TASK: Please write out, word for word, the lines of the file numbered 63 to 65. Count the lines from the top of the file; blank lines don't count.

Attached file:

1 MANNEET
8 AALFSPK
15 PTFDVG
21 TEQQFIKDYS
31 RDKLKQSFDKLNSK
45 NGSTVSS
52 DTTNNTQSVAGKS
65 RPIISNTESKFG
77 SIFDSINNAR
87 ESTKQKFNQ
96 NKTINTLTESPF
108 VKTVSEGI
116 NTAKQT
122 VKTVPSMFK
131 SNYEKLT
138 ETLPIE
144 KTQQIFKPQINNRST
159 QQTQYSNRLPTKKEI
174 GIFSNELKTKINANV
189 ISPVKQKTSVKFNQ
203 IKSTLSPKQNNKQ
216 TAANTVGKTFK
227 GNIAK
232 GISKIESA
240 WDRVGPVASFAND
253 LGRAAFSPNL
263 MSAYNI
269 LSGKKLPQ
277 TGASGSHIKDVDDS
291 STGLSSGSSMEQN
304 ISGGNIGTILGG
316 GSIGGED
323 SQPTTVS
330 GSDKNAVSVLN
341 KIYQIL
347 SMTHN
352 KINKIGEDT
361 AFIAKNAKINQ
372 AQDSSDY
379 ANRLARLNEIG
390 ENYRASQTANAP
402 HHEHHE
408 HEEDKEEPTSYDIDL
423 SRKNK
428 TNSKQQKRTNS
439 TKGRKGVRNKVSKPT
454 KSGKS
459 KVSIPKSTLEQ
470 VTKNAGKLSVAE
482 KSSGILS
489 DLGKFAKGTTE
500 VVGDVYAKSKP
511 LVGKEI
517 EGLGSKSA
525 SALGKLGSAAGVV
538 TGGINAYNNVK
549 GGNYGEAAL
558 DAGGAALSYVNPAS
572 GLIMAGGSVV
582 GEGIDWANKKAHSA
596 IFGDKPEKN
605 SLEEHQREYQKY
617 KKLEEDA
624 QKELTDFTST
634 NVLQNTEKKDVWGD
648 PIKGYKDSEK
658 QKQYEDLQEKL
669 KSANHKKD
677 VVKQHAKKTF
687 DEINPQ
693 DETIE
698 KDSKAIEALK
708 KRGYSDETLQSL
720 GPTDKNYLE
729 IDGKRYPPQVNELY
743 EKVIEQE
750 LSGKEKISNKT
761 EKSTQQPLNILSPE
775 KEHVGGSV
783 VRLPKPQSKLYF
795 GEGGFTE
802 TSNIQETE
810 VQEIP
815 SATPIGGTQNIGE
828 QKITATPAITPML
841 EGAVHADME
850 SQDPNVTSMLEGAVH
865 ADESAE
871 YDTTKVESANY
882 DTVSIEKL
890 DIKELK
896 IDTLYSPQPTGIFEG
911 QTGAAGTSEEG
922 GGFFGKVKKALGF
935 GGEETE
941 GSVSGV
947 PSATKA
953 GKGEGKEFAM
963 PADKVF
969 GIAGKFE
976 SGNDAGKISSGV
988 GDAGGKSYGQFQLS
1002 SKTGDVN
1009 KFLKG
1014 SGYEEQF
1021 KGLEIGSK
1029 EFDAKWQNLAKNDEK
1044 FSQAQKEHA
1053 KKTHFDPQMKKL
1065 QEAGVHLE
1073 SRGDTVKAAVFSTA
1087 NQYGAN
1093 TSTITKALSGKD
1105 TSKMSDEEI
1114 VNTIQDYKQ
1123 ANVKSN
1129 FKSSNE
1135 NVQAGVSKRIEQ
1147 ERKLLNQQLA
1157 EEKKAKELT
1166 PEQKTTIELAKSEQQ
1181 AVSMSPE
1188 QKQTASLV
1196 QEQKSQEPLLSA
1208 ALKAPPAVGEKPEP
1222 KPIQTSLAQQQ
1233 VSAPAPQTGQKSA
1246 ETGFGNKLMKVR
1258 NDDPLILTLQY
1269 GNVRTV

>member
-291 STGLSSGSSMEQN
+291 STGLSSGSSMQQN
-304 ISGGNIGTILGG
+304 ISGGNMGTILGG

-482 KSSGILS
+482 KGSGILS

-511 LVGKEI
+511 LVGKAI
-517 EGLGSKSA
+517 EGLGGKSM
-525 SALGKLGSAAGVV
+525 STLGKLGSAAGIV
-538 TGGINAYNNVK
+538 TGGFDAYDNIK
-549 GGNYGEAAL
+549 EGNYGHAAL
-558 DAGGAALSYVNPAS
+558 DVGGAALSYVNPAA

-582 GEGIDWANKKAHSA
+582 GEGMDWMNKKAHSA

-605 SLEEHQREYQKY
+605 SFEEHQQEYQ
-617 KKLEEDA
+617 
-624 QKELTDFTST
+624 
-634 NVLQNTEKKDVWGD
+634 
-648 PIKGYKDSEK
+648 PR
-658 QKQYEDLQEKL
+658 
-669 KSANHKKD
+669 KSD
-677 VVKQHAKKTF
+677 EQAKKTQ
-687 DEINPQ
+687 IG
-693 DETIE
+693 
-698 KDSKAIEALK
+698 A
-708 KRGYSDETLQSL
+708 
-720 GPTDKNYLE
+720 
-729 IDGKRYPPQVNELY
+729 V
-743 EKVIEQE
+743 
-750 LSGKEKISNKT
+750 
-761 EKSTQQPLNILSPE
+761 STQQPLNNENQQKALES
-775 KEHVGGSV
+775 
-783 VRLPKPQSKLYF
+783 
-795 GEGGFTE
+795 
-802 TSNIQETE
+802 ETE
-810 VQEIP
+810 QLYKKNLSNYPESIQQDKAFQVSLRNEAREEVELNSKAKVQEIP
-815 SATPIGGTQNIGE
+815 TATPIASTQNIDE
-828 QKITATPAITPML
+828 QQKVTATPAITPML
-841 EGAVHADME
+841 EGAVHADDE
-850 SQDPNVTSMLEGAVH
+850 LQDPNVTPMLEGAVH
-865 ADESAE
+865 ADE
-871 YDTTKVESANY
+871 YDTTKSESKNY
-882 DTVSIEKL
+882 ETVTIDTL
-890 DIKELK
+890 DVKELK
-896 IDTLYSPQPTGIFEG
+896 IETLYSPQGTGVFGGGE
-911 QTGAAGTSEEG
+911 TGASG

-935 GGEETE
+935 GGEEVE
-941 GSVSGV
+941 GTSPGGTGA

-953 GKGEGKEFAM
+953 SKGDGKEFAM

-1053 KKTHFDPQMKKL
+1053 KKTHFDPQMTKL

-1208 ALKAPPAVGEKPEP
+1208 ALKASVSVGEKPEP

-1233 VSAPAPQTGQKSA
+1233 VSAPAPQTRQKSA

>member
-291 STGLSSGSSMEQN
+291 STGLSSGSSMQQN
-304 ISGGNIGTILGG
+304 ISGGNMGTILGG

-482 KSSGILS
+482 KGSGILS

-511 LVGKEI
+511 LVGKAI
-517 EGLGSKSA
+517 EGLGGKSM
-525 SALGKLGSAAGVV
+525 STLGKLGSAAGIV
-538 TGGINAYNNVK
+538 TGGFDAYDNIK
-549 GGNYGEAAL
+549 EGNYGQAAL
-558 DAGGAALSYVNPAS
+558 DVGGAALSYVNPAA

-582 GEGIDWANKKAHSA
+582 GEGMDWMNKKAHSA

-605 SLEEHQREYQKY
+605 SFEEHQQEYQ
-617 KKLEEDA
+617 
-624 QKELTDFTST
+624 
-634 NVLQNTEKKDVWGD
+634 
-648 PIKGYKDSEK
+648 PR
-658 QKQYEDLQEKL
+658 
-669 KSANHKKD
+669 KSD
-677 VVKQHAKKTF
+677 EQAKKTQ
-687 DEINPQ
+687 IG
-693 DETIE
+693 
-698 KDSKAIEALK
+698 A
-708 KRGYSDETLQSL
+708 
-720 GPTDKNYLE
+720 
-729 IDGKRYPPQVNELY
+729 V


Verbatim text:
617 KKLEEDA
624 QKELTDFTST
634 NVLQNTEKKDVWGD